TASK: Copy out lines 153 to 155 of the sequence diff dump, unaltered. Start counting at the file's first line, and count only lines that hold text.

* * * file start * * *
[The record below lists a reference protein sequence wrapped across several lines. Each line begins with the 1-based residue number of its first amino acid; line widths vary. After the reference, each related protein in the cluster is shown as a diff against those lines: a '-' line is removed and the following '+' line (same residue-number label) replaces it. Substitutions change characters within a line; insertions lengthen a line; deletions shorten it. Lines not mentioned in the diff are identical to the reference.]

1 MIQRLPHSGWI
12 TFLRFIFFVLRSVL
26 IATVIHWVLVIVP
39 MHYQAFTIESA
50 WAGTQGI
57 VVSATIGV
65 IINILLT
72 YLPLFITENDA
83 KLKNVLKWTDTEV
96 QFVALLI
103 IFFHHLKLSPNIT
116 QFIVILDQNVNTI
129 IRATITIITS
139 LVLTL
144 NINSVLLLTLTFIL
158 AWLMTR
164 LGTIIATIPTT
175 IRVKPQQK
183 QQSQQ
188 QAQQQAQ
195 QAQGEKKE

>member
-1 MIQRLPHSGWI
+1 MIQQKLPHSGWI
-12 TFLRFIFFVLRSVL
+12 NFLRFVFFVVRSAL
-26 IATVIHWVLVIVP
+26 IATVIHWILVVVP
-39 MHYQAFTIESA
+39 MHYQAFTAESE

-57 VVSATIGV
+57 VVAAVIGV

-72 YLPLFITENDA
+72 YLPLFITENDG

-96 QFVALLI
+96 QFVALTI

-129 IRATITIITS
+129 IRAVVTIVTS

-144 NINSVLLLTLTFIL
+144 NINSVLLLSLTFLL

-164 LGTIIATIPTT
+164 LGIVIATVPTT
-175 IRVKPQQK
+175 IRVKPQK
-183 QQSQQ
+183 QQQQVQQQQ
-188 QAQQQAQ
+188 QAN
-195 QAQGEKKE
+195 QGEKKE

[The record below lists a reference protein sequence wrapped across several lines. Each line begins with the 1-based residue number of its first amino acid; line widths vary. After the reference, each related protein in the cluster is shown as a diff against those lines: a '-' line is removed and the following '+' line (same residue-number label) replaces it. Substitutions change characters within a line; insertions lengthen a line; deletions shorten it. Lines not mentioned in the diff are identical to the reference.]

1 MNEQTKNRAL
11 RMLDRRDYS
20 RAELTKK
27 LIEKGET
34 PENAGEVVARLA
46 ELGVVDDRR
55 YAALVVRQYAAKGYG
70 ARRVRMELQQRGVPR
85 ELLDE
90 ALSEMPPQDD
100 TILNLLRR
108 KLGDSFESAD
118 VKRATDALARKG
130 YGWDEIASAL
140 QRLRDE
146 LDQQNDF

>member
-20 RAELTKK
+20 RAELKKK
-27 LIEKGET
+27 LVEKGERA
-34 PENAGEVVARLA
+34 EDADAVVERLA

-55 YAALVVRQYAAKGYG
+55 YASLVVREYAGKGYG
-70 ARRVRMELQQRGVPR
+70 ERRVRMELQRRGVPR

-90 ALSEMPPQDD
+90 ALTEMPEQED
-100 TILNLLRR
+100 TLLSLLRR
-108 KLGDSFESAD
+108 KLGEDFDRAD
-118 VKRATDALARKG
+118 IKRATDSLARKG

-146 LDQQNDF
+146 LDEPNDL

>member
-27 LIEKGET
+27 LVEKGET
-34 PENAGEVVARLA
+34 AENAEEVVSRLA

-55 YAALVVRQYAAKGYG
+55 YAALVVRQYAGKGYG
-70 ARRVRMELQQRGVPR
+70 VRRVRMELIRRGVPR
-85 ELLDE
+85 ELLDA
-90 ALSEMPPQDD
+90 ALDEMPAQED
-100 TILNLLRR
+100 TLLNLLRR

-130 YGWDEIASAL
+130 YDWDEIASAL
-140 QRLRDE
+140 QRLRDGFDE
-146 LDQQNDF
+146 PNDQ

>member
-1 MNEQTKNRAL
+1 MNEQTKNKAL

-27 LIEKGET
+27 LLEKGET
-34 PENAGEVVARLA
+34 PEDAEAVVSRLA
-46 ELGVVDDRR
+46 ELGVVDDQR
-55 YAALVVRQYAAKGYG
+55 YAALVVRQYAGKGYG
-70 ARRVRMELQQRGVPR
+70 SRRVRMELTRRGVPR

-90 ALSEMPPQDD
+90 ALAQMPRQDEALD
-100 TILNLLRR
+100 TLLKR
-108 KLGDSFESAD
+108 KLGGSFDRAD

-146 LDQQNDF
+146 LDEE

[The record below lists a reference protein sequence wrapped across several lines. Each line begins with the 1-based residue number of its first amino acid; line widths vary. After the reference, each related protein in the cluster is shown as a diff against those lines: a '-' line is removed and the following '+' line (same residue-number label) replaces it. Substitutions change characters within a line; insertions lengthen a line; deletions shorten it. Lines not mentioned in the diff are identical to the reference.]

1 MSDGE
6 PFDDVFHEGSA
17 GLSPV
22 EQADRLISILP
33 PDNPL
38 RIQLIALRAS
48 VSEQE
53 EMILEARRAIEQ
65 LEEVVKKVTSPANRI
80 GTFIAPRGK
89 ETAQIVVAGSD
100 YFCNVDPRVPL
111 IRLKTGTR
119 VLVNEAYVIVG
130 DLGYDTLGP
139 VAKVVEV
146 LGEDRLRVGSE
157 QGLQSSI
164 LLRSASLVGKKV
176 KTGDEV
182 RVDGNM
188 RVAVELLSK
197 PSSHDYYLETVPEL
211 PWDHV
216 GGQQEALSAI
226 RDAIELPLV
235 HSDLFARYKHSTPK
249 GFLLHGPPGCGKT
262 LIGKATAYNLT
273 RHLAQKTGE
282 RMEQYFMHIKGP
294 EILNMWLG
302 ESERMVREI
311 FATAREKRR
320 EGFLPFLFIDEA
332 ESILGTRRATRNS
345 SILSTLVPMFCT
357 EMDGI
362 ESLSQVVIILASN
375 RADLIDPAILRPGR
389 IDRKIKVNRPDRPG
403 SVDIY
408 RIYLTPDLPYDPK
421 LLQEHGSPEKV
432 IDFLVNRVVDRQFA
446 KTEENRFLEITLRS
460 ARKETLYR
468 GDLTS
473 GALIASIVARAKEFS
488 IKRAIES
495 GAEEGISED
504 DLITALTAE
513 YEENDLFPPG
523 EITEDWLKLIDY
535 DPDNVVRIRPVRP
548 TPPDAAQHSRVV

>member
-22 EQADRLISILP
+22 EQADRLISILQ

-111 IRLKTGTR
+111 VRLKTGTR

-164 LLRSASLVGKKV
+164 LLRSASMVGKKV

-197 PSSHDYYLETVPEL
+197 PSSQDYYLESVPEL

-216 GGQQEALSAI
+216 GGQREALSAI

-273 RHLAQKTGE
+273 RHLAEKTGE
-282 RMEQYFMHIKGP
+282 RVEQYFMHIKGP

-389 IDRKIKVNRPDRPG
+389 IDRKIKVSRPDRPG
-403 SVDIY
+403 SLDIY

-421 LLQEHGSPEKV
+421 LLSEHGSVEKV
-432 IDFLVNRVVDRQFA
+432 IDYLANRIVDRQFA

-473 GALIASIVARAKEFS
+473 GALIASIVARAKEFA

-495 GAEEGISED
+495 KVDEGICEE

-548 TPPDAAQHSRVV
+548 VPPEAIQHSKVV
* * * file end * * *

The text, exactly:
182 RVDGNM
188 RVAVELLSK
197 PSSHDYYLETVPEL